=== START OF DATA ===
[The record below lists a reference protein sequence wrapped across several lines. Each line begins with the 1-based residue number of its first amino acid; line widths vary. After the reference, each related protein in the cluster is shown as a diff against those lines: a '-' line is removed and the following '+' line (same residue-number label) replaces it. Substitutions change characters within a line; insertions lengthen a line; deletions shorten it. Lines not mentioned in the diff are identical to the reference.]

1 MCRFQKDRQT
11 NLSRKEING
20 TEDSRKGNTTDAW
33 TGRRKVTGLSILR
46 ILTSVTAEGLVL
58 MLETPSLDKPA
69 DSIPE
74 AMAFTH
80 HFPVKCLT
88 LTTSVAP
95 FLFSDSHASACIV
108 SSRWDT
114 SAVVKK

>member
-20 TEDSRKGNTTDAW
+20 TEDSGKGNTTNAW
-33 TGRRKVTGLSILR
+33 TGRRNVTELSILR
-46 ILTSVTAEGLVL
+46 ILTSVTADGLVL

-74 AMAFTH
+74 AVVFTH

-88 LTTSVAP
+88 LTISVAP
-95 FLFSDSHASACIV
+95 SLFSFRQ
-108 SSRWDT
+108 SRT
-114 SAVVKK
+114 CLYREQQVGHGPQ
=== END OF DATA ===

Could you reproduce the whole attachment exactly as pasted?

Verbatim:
[The record below lists a reference protein sequence wrapped across several lines. Each line begins with the 1-based residue number of its first amino acid; line widths vary. After the reference, each related protein in the cluster is shown as a diff against those lines: a '-' line is removed and the following '+' line (same residue-number label) replaces it. Substitutions change characters within a line; insertions lengthen a line; deletions shorten it. Lines not mentioned in the diff are identical to the reference.]

1 MCRFQKDRQT
11 NLSRKEING
20 TEDSRKGNTTDAW
33 TGRRKVTGLSILR
46 ILTSVTAEGLVL
58 MLETPSLDKPA
69 DSIPE
74 AMAFTH
80 HFPVKCLT
88 LTTSVAP
95 FLFSDSHASACIV
108 SSRWDT
114 SAVVKK

>member
-20 TEDSRKGNTTDAW
+20 TEDSGKGNTTNAW
-33 TGRRKVTGLSILR
+33 TGRRNVTELSILR
-46 ILTSVTAEGLVL
+46 ILTSVTADGLVL

-74 AMAFTH
+74 AVVFTH

-88 LTTSVAP
+88 LTISVAP
-95 FLFSDSHASACIV
+95 SLFSFRQ
-108 SSRWDT
+108 SRT
-114 SAVVKK
+114 CLYREQQVGHGPQ